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banner Sunday, 20 February, 2000, 17:15 GMT
Caucus
Caucus score board
Caucuses are generally homely low-tech affairs
A private meeting of party members designed to seek agreement on delegates for a state or national nominating convention based on which candidate they wish to support

Participants in presidential caucus meetings generally elect delegates to county conventions who in turn, at a later date, chose delegates for a state or local congressional convention.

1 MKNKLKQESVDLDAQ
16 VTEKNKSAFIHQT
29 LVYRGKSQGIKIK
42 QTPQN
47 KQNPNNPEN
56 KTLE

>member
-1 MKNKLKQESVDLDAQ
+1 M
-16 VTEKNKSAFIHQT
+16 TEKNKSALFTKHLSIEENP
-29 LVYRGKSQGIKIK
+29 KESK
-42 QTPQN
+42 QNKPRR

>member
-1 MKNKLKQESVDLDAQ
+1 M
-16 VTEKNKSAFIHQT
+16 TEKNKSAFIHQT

The delegates selected are not bound, but usually follow the wishes of caucus-goers.

It is at these later meetings that the delegates will usually be chosen for the party's national nominating convention at which the presidential candidate will be declared.

Critics of the caucus system argue its laborious nature tends to mean it is dominated by political activists, unrepresentative of popular feeling, who will nominate candidates with little real chance of winning.

Just under a dozen states use the Caucus system - the number is different according to party.

Selection on the Republican side is done with a straw vote of those attending. Democratic caucus-goers express their preference through a show of hands, a sign-in sheet or by dividing themselves into groups according to candidate.

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22 Feb 00 | N-P
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